Bolts Vs Studs

MarcB

Paid Member
Im sick of big silly rusted bolts so looking at TPI Polarised wheel bolts or a black stud / nut conversion.

Looking at the pros and cons of bolts and stud / nut kits.

Can anyone advise what they use and why ?
 

PITA

Paid Member
I use studs and nuts. As it’s primarily a track car and the wheels may come off regularly I went with this option. I also prefer the look.

Downside is I’ve yet to find matching locking nuts (not that I’m bothered)
 
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RSRowe

Paid Member
Ease of fitting and removal is my main one.

I’ve had bolts back out on long journeys, and lost 2 on 1 wheel before on a trip back from Germany one time.

Downside to studs being a lot more care needs to be taken when installing them, and also when fitting wheels. Imo it’s best to crack them loose with a bar before going anywhere near them with an impact gun...... don’t have that issue with bolts.
They’re also serviceable items. Clio cup car book, and I’m pretty sure Pure motorsport recommend to change annually.
 

turkie172

Paid Member
I tried repainting bolts they don't last get two sets of TPI 19mm plastic caps the removal tool is good and you will have 20 spare caps for the future if you break or loss one which has never happened to me at a fraction of the price of studs.
 

IainMac

Paid Member
Bolts are nice because you can whip them out with an impact gun, but the downside is that it's more of a balancing act to get the wheel back on.

Studs are nice because you can align the wheel on the studs whilst you grab the nut with your other hand, but the downside is that you can't impact gun them off because it loosens the studs as others have said, and you need to keep checking them and replace periodically.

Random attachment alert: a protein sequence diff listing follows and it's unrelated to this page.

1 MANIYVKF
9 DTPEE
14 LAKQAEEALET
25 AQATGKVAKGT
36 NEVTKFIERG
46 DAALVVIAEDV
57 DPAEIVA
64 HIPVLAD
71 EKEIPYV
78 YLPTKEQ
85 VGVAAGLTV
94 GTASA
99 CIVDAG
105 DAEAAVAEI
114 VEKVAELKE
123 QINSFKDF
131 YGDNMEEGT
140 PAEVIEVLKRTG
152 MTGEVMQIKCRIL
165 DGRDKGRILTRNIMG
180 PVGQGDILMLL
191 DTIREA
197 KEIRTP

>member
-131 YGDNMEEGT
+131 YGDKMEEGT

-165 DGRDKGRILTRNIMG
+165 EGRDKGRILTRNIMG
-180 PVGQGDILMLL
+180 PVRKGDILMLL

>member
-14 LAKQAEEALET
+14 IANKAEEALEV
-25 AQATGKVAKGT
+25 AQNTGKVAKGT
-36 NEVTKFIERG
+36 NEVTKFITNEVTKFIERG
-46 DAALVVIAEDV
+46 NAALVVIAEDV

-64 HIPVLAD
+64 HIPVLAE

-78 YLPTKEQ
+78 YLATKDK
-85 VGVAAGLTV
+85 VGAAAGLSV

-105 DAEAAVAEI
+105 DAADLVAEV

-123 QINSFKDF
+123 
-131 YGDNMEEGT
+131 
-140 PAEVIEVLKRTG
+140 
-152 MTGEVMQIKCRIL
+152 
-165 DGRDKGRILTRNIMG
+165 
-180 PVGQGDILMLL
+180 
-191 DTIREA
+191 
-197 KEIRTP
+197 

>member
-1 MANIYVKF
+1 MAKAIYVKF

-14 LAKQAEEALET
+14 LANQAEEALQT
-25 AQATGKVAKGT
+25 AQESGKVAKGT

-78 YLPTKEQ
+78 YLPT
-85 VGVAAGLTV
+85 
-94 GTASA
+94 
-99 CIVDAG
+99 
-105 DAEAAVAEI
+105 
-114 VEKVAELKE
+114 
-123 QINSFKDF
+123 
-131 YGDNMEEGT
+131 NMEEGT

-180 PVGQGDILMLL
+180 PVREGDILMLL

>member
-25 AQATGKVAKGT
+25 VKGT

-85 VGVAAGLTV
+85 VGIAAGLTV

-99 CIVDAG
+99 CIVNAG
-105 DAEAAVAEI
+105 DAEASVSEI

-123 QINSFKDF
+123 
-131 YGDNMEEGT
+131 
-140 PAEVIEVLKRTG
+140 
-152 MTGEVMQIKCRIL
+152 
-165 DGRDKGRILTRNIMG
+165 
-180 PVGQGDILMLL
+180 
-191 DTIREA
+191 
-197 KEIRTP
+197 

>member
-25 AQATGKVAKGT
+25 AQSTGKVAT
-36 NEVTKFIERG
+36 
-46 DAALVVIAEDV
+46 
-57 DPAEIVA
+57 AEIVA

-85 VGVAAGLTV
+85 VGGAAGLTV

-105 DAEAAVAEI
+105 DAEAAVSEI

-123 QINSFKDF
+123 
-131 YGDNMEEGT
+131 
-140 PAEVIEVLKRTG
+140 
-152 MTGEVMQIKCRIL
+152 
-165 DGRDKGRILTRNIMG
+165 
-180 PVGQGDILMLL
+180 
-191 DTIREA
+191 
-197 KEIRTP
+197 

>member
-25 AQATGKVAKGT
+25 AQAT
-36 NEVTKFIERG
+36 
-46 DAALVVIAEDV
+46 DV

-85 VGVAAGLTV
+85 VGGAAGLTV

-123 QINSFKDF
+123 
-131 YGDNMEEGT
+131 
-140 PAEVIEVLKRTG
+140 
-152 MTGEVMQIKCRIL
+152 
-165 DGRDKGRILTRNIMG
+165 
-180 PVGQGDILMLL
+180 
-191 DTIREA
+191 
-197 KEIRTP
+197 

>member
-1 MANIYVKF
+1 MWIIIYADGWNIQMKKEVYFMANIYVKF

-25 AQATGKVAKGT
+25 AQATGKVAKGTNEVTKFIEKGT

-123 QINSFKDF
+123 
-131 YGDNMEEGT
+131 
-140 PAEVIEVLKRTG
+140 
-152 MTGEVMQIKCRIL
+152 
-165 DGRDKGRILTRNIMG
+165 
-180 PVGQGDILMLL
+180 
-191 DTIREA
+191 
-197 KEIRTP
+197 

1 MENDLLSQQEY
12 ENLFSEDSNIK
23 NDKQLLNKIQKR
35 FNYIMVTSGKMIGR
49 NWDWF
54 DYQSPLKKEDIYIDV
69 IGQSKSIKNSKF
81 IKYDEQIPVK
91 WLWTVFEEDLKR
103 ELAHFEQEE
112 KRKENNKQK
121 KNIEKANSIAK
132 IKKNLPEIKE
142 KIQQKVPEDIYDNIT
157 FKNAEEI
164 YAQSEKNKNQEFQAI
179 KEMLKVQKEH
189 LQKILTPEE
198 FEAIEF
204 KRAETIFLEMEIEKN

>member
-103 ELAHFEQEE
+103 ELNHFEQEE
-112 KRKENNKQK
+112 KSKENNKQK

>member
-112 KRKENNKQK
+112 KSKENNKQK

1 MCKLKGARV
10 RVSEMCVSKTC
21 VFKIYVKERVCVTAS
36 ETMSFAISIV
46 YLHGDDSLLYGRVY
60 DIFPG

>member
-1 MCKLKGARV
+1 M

Depends what's important to you and how often your wheels are on and off. Mine's a track car so the wheels are swapped regularly, hence I have studs.
 

Big Ben

Winner - POTM February 2018
Paid Member
Stud and nut kits don’t stay black for long but I am frequently changing wheels as mines predominantly tracked. As said you need a breaker bar and a torque wrench and if you’re flush an impact wrench as well. All gets a bit of a faff but I’d still go studs over bolts
 
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MarcB

Paid Member
So I have just went and bought the TPI Polarised bolts from sixonetwo

Had to e-mail them direct with the correct size of bolt as its not listed on there site.
 
Can anyone confirm my workings to make sure my wheels aren’t about to fall off?!

I’ve just installed a stud and nut kit on my 197 and from what I could find online the recommendation for torquing the stud is 15lb/ft, which I calculate as about 20nm.

(https://www.k-tecracing.com/show_product.asp?id=5089)

My torque wrench only goes down to 28nm so I loosened it off slightly further using the gradients as a guide, but to me that seems loose especially considering the nuts get torqued to 120-130nm

When doing some of the studs up they still seemed like they could be wound in a bit further and we’re moving relative freely. (Not loose, but with the leverage of the torque wrench they were winding in without much effort.